]. There are a number of behavioral patterns patients exhibit when implants fail, including but not limited to: (1) opting for a reimplantation attempt, (2) choosing other restoration means, (3) opting for other treatment modalities (fixed partial denture, removable denture, etc.), (4) abandoning reimplantation due to high risks or objective circumstances that do not meet the requirements for reimplantation, (5) losing confidence and terminating the treatment. Regardless of the patient’s behavior, the goal of improving the prognosis for the patient’s subsequent treatment and increasing patient satisfaction should always be at the heart of the implantologist’s decision.
In this study, 28 patients experienced failure after the primary implantation. The reimplantation was abandoned by six (21.4%) patients, indicating that reimplantation was relatively well-received by the majority of patients. The main reasons the patients chose to forgo reimplantation varied (Appendix C
). Here, 19 reimplanted patients with a total of 21 implants revealed an overall survival rate of 95.2% and an overall success rate of 90.4%, with a mean follow-up of 24.7 ± 9.8 months, which was relatively acceptable based on the large-scale systematic reviews [17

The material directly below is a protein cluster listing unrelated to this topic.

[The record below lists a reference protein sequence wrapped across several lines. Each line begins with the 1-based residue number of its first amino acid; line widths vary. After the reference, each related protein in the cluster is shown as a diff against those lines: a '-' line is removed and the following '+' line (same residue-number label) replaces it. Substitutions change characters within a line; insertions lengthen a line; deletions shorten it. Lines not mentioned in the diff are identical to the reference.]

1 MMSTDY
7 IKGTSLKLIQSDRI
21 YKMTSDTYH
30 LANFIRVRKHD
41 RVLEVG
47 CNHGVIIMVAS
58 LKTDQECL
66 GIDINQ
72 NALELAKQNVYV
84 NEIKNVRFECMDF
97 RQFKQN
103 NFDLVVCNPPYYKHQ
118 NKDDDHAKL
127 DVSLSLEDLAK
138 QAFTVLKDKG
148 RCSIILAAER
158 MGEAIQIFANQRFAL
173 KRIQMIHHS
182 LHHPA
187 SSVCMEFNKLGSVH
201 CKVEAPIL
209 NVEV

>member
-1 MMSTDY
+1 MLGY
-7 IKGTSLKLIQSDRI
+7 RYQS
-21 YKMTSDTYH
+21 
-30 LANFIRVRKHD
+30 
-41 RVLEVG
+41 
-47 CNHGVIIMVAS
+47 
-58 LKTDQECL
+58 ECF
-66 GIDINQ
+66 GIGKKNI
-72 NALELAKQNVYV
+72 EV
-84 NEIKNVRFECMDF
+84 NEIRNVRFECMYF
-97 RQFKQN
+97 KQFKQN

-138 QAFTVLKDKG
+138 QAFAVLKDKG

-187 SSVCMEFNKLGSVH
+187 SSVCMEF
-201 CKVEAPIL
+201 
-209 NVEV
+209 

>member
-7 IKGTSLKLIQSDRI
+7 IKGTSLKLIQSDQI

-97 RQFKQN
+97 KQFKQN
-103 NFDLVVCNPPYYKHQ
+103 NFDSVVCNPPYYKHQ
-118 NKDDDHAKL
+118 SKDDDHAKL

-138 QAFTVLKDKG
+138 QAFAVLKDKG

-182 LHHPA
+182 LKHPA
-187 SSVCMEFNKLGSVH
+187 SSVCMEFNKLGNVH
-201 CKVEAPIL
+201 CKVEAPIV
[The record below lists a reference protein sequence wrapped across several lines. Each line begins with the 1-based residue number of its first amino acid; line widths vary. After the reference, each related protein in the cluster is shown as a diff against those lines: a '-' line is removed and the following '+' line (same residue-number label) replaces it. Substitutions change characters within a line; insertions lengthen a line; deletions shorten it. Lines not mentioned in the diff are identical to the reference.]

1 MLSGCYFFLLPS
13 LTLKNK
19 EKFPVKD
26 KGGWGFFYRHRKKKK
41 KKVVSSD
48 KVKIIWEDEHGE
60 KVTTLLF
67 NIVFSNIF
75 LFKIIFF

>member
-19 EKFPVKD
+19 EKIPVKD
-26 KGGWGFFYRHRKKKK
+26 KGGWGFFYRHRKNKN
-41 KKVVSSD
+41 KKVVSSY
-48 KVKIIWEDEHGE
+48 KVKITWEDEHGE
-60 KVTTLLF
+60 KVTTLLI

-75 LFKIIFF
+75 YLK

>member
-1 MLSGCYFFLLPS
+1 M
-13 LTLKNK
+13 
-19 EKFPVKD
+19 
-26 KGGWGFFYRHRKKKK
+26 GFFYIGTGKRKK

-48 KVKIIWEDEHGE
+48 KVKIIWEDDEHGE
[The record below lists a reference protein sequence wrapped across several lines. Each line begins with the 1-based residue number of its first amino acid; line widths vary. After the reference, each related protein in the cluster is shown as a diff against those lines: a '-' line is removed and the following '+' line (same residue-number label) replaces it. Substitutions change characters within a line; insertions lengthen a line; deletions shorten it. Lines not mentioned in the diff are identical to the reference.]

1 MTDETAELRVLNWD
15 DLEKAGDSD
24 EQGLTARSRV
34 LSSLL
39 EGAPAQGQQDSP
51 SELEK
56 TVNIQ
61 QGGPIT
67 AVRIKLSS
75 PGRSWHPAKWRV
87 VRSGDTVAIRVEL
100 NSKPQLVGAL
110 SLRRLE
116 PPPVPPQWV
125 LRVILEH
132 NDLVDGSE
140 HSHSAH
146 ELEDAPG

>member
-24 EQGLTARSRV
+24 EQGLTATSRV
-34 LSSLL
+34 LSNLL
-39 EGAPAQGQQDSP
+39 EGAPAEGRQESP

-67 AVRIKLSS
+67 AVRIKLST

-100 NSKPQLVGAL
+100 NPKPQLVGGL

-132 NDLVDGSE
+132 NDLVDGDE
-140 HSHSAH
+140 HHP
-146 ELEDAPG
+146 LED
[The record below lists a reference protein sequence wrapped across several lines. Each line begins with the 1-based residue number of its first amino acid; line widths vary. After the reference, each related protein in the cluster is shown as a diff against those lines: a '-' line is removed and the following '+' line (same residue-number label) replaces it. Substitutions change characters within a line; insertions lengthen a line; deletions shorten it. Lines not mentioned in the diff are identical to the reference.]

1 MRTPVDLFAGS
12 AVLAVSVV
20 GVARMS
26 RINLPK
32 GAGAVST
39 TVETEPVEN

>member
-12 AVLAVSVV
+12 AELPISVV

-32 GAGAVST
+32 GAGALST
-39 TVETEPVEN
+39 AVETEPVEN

]. No unanimous opinion has been reached regarding the prognosis of reimplantation. Gomes et al. systematically reviewed and meta-analyzed the clinical literature related to reimplantation and showed that the implant reimplantation survival rates (88.7%) and survival rates for second-attempt reimplantations (67.1%) were lower than those for conventional non-reimplantable implants [19
]. On the other hand, a study by Wang et al. showed a high success rate (90.6%) and cumulative survival rate (94.6%) in 67 reinserted implants at an average of 67 months after surgery, which might be associated with the early failures of primary implants [7
]. In this study, a total of 20 reinserted implants completed the restoration and kept on functioning for 16.5 ± 8.7 months postoperatively, showing no pain, tenderness, or pathological exudate. The mean peri-implant PD was 2.7 ± 1.0 mm; the mean mSBI was 0.7 ± 0.7; and the mean MBL was 0.5 ± 0.6 mm, with only one implant showing MBL greater than 2 mm but less than 4 mm (in #6). All the results indicated an overall healthy state of the peri-implant soft and hard tissues of the re-inserted implants. According to Wang et al., 67 early failed sites were reimplanted and exhibited a mean 1.7 ± 1.3 mm MBL, with 1 implant’s MBL being 4 mm and 3 implants’ MBL being 2–4 mm at a mean 69.4 month follow-up [5